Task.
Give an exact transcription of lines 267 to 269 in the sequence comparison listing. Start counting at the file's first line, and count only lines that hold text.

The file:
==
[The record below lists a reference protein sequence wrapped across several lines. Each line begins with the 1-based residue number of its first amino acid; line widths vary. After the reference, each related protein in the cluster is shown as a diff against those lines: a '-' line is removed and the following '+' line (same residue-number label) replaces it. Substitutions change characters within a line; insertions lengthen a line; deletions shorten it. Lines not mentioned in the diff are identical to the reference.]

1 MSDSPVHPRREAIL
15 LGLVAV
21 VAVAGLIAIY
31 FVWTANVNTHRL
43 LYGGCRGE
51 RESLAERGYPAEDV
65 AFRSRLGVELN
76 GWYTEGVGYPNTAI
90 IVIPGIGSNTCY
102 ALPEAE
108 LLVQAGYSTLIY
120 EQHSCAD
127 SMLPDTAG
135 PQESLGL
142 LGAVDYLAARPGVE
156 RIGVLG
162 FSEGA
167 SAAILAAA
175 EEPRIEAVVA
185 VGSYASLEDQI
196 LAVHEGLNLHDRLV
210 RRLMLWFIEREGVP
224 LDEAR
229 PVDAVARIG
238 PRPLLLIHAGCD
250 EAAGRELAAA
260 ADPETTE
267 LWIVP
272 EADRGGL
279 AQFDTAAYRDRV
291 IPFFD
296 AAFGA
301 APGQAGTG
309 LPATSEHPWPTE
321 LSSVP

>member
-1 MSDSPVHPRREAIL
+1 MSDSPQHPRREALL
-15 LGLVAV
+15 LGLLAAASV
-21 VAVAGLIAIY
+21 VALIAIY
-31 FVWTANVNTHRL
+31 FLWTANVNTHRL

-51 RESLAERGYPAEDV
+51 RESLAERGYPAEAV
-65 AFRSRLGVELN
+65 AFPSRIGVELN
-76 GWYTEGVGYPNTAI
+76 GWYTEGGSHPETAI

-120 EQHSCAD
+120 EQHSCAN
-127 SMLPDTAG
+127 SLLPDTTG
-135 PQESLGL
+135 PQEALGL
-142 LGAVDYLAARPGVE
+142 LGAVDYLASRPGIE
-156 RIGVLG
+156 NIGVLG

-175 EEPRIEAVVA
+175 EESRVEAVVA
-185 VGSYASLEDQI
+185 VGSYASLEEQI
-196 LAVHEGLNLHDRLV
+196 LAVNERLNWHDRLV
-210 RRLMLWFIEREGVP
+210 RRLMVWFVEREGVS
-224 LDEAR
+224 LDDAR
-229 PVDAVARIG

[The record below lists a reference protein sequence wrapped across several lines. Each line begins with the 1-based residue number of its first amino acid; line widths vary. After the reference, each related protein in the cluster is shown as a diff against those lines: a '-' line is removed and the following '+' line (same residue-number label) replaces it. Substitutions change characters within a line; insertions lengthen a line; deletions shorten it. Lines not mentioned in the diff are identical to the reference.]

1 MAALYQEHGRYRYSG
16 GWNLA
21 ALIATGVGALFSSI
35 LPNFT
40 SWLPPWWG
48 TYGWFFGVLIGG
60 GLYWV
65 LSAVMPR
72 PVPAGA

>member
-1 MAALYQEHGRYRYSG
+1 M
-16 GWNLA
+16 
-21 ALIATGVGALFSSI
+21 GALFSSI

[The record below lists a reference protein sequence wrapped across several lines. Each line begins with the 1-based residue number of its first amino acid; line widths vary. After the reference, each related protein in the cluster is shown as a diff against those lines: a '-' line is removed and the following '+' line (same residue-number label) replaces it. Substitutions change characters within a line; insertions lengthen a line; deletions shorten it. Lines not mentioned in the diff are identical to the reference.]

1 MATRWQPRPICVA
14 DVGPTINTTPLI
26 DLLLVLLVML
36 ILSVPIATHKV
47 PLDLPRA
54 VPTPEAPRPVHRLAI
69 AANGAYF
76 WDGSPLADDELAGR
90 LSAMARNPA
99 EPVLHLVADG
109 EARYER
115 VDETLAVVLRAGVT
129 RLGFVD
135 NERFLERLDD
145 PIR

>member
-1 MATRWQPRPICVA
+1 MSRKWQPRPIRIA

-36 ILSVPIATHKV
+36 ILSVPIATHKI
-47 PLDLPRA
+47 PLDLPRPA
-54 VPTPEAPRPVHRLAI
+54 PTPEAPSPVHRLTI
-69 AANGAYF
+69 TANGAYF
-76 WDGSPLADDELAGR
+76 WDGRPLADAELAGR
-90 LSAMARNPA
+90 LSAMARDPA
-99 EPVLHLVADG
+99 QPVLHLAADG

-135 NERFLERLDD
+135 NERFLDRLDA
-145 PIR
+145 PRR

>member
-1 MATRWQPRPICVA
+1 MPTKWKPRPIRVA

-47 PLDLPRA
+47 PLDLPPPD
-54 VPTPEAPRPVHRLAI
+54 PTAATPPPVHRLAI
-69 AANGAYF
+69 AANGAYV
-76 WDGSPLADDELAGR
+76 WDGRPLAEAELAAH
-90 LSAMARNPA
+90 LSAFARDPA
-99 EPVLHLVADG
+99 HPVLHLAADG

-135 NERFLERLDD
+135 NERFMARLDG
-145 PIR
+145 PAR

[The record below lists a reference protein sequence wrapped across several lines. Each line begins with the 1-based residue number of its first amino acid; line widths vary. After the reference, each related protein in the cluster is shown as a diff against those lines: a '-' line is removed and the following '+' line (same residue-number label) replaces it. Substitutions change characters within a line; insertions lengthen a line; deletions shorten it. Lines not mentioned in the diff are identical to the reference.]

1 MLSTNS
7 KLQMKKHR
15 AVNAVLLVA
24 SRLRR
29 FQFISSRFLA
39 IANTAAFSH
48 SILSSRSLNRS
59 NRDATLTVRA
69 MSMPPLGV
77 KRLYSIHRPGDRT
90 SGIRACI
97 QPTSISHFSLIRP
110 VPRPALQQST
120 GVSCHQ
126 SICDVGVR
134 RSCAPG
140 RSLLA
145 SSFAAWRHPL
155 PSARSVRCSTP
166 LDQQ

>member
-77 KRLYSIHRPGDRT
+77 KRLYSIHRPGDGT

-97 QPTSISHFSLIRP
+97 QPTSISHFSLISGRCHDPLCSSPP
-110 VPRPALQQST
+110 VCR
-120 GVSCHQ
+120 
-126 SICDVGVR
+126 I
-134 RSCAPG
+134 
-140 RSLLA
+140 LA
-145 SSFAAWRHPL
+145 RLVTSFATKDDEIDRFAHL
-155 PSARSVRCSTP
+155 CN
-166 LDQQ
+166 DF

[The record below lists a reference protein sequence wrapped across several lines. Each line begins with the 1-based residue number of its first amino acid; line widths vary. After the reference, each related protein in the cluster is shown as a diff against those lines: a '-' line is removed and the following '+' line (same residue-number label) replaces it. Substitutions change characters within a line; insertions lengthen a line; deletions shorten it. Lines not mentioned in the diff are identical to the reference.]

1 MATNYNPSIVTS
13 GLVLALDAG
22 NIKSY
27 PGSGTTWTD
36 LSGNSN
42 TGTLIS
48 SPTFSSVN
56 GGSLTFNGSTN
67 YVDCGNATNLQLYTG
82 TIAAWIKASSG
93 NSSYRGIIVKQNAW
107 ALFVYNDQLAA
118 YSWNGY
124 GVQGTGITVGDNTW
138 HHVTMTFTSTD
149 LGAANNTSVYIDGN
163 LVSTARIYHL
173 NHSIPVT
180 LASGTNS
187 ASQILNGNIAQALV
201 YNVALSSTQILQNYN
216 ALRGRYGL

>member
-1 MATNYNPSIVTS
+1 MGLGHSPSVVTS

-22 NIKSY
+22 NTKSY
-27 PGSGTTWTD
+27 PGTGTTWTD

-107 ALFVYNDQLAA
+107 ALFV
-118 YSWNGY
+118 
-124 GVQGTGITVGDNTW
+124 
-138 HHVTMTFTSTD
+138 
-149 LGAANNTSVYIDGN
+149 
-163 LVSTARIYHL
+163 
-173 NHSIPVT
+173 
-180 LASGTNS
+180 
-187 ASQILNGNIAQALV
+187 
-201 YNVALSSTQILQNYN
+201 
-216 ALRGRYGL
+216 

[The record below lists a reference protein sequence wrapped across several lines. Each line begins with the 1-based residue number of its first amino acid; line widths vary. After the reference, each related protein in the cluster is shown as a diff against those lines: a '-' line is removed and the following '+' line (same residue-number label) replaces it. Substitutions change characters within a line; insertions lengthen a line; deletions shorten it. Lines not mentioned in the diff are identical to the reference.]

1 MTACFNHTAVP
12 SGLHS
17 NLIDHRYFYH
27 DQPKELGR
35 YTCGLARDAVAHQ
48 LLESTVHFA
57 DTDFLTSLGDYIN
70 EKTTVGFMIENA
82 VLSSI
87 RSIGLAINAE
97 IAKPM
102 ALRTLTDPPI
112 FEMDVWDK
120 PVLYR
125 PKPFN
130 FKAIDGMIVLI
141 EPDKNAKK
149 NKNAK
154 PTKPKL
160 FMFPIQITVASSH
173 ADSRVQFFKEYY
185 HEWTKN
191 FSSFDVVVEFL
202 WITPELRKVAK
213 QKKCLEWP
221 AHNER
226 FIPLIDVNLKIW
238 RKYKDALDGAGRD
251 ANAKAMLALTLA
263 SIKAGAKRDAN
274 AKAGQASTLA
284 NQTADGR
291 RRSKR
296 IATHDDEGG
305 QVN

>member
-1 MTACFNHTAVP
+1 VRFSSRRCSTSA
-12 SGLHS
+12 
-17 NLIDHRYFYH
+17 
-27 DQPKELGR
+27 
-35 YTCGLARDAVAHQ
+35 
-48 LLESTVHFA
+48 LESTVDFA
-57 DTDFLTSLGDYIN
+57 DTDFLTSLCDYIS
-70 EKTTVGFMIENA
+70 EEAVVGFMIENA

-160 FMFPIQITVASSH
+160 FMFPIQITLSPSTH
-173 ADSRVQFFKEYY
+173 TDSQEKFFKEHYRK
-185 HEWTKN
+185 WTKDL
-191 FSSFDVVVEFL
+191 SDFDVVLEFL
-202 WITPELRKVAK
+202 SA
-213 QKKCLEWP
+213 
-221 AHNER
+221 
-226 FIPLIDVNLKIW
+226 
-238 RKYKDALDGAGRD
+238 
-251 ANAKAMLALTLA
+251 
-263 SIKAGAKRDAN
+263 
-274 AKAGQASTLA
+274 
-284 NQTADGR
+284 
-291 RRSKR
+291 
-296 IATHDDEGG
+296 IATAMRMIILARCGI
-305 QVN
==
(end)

226 FIPLIDVNLKIW
238 RKYKDALDGAGRD
251 ANAKAMLALTLA